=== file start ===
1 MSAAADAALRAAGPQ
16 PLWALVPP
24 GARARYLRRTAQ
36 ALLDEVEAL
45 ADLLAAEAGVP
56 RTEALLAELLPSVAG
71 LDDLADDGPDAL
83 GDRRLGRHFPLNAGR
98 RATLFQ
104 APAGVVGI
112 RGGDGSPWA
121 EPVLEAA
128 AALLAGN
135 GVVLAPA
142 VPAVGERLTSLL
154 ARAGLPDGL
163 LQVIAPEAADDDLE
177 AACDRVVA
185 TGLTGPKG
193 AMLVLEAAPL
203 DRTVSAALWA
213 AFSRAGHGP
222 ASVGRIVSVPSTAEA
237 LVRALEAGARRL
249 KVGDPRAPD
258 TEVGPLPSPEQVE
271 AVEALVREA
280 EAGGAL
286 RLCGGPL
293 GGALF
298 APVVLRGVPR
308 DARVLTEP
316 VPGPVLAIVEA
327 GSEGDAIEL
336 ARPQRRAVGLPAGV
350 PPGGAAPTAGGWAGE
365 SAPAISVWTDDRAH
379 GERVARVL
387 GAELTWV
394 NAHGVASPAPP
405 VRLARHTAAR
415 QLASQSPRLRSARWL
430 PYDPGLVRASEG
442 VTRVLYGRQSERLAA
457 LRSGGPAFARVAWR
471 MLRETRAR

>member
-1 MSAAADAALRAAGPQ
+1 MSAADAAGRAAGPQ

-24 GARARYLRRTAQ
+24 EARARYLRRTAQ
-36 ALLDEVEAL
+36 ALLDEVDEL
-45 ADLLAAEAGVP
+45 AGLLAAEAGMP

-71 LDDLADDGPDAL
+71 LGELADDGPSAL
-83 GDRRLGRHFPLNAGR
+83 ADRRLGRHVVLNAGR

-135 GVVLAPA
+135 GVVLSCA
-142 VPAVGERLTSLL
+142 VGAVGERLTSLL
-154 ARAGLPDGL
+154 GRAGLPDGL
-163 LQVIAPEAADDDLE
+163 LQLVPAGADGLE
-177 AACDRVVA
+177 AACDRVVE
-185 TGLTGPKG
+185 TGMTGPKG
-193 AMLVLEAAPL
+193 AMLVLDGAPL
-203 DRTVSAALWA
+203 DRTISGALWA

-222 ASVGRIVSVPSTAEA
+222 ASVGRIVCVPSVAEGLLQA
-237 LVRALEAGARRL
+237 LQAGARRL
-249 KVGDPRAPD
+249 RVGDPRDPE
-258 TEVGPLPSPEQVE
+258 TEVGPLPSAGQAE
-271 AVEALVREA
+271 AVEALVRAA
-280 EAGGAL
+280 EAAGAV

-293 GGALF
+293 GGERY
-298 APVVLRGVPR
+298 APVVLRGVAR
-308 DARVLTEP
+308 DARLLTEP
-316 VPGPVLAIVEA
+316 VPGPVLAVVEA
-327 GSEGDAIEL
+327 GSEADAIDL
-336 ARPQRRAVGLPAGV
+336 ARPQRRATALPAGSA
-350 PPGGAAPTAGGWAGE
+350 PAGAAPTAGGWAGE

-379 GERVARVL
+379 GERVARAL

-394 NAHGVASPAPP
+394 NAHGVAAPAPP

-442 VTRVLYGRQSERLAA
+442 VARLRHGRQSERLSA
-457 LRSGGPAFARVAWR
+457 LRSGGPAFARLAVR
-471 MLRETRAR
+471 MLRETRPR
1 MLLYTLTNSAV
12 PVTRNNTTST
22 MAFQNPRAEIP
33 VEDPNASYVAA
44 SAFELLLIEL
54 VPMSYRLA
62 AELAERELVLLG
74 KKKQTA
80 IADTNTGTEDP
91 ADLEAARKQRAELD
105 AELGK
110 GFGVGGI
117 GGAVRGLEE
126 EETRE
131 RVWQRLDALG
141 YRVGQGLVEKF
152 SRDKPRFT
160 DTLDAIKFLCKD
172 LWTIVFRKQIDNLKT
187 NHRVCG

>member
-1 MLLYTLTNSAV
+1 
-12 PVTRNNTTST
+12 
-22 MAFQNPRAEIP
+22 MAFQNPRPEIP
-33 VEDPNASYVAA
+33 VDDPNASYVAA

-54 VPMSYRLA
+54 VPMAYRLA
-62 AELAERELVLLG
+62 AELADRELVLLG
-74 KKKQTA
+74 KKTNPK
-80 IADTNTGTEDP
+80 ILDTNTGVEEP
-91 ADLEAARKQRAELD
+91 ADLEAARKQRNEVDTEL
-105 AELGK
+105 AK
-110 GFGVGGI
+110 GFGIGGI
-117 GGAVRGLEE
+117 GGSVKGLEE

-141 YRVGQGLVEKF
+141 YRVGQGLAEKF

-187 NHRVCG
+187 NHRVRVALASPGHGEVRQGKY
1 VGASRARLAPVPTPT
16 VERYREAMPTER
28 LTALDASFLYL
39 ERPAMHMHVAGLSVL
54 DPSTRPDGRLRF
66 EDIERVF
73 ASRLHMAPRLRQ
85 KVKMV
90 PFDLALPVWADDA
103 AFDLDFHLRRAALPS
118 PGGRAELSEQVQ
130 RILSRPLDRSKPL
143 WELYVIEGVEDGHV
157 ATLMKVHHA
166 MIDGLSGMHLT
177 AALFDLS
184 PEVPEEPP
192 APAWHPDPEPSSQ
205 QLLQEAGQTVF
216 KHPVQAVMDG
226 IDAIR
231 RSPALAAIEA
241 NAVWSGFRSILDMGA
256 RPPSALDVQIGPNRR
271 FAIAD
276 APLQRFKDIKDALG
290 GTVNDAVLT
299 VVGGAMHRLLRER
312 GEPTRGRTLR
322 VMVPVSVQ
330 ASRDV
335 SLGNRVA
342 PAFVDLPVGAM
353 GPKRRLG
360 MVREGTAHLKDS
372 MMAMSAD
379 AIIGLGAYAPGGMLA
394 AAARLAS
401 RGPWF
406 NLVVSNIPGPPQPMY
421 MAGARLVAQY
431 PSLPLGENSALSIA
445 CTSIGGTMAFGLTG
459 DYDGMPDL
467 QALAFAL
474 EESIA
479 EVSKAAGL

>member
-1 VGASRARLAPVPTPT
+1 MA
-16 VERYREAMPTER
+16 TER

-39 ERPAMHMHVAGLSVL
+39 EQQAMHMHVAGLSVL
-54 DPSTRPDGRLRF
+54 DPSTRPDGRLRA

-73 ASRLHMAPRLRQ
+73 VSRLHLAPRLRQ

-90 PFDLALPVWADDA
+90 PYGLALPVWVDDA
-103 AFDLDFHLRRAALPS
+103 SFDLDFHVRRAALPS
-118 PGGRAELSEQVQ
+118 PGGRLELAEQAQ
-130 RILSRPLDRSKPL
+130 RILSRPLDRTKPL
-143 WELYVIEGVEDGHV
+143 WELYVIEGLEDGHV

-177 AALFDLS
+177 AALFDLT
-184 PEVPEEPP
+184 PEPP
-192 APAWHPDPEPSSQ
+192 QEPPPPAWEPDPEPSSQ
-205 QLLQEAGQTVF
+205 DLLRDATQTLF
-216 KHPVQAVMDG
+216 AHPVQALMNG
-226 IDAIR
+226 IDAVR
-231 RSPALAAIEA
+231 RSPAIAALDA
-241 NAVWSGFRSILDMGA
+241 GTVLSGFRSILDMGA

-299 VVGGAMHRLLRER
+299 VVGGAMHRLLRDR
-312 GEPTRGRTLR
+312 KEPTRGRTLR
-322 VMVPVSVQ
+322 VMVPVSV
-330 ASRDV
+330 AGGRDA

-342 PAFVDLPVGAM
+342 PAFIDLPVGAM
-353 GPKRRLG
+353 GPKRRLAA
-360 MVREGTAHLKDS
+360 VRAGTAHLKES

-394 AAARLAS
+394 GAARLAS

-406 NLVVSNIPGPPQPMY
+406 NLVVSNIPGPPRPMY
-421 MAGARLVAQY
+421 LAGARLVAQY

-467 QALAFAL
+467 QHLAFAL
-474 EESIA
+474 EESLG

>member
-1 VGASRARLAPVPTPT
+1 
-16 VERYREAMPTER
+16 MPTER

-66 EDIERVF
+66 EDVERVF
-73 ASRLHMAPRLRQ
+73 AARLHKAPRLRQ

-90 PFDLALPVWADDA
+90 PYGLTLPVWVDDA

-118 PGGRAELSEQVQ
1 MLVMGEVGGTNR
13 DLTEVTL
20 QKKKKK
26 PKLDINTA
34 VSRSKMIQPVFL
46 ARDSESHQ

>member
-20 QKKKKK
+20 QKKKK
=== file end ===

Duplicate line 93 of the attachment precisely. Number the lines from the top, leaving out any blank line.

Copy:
+308 DARLLTEP